Sirens of the Sea

by Katrin Scholz-Barth, President, SustainableQATAR

In October 2019, I had the opportunity to be part of eXXpedition’s inaugural Leg 1 of the Round-The-World ocean plastics research voyage. An all-female crew of 300 women was to sail a total of 38,000 nautical miles across our oceans and through the 5 plastics accumulations zones (gyres) on a mission to research the impacts of plastics and toxins on our personal and planetary health and then compare the findings with the first global study conducted more then 10 years ago.

The double X symbolizes the female chromosome. As wave actions and the sun break down plastics in the oceans they are mistaken for food by fish and crustaceans and so enter our food chain. Toxins of the plastic polymers are released in the process and also enter our bodies, causing cancer and disrupting the proper functioning of our hormones. Known as endocrine disruptors, these toxins are particularly damaging to girls and women during puberty, pregnancy, and menopause.

The sirens were sounding as we sailed from Plymouth, UK to the Azores, Portugal. Setting out on the heels of Hurricane Lorenzo in unforgiving weather conditions didn’t help in navigating the English Channel, an already notoriously challenging part of the sea for seasoned sailors. It was relentless. We encountered storm after storm. 

The sirens sounded even louder with the realization of the vast amounts of micro plastics present in our oceans as far out as 700 miles off-shore.

When the sea was calm enough to focus on our mission, we released the manta trawl to collect and analyze surface water samples and conduct citizen science. What we found was alarming: there are many more pieces of micro plastics present everywhere. Every sample pulled included bits and pieces of foam, line, fragments, and plastic pallet or nurdles.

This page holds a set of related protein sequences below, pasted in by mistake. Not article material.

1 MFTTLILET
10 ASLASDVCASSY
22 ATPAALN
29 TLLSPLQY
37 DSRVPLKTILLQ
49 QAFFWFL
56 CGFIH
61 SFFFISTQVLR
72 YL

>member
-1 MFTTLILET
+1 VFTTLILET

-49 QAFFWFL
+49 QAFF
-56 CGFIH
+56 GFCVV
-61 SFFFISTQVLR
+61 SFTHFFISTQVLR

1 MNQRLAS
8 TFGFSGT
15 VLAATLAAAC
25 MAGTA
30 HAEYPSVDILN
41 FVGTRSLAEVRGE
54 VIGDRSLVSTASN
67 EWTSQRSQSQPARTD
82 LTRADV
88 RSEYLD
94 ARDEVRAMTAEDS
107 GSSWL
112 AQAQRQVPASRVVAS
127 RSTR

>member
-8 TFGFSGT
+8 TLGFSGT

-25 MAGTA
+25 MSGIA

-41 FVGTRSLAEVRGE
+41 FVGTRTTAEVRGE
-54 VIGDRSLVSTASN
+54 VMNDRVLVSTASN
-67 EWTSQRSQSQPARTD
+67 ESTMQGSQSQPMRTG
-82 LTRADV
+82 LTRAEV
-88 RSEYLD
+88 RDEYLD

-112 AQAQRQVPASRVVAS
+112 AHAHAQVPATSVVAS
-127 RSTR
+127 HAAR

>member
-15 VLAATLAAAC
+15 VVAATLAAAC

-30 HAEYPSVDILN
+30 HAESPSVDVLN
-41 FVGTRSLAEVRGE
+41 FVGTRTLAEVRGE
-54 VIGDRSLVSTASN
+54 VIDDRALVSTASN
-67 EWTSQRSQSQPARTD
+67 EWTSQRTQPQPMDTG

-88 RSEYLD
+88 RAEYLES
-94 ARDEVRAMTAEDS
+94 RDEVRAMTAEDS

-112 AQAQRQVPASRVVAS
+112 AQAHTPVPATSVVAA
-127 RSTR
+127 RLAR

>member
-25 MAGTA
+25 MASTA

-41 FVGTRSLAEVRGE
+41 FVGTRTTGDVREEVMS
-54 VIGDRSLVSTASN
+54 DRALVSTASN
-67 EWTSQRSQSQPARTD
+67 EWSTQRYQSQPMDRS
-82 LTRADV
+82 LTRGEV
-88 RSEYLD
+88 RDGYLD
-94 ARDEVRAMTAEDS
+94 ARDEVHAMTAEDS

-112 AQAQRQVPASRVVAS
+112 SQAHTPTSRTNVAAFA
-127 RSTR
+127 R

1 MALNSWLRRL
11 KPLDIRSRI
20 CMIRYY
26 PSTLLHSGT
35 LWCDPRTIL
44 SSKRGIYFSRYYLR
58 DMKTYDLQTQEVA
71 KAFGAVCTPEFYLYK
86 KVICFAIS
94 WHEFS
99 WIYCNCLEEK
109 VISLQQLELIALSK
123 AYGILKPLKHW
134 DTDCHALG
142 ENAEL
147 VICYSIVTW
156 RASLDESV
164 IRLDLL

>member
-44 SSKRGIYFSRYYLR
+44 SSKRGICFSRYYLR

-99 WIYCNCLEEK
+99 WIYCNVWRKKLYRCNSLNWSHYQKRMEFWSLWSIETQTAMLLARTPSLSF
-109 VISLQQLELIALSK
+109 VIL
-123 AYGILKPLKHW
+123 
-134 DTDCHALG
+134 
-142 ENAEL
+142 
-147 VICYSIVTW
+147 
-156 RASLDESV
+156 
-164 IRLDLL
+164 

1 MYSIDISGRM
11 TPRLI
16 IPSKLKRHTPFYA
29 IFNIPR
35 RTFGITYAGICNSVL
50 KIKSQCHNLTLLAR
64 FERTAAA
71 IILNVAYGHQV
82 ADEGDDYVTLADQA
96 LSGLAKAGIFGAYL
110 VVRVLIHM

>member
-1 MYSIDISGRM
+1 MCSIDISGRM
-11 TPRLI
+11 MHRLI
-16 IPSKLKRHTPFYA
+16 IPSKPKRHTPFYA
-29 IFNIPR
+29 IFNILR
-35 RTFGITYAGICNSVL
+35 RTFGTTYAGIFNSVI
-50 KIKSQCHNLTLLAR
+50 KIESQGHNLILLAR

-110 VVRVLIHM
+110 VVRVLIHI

Ocean research institute SCRIPPS in California also looked at crustaceans and estimated that there are 8.3 Million pieces of mini micro plastics per cubic meter of water. Yes, you read that correctly: 8.3 MILLION pieces of mini micro plastics per each cubic meter of ocean water. Previous estimates suggested 10 pieces per cubic meter. 

OutsideTV just released the episode about the eXXpedition Round-The-World Leg 1 ocean plastics research sailing voyage entitled Sirens of the Sea. To watch the 22:30 min episode please press here.


The good news is that not everyone has to endure these rough conditions at sea. Much easier, everyone can participate in eliminating plastics from daily lives!


What can EVERYONE DO? 

Our work starts on land, urging for research-based solutions at the source. We all have options about things we buy and consume. We have real power over our daily choices and purchases.

SustainableQATAR’s 52 Weekly Climate Actions and the monthly theme for May – Close the Loop – present many options to re-think materials in our daily lives and ways to make better informed decisions, including saying no to plastic packaging, feeding others not the landfill and thinking beyond recycling.

Here are a few suggestions for how everyone can contribute to eliminating ocean plastics, climate actions, and being part of the solution:

  • Reject plastic packaging.
  • Replace plastics, especially single-use plastics with reusable materials, bags, bottles, etc.
  • Design out plastics from manufacturing and supply chains wherever possible.
  • Use shower gels free of toxins and plastics micro beats.
  • Wash less because micro plastics from nylon and polyester clothes end up in our oceans.
  • Innovate new plant-based materials including bio-plastics made from algae, cassava and sugar beets.

BUT our actions can’t stop there.

It is within our personal power to keep raising climate awareness and being mindful of water use, energy use, generating less waste by starting to compost organic waste and keeping soils covered to draw down carbon emissions from the atmosphere. When we engage with each other we can learn more about living more consciously and healthy and make a positive difference in working toward meeting Sustainable Development Goals (SDG) 9: Industry Innovation and Infrastructure; SDG 13: Climate Action; SDG 14: Life Below Water; and SDG 15: Life on Land by 2030.

Keep up your POWER of ONE to collectively build a Qatar to the POWER of SUSTAINABILITY. 

We need all hands on deck!